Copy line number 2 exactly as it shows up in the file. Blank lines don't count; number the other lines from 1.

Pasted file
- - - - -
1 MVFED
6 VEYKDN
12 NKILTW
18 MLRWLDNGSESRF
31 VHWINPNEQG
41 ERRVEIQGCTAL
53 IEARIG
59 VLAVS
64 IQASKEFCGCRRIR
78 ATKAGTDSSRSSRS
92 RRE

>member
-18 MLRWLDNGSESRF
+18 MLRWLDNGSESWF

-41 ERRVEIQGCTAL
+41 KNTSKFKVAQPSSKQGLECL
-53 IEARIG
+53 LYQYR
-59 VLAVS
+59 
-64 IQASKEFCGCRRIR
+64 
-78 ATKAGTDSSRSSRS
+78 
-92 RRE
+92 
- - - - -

6 VEYKDN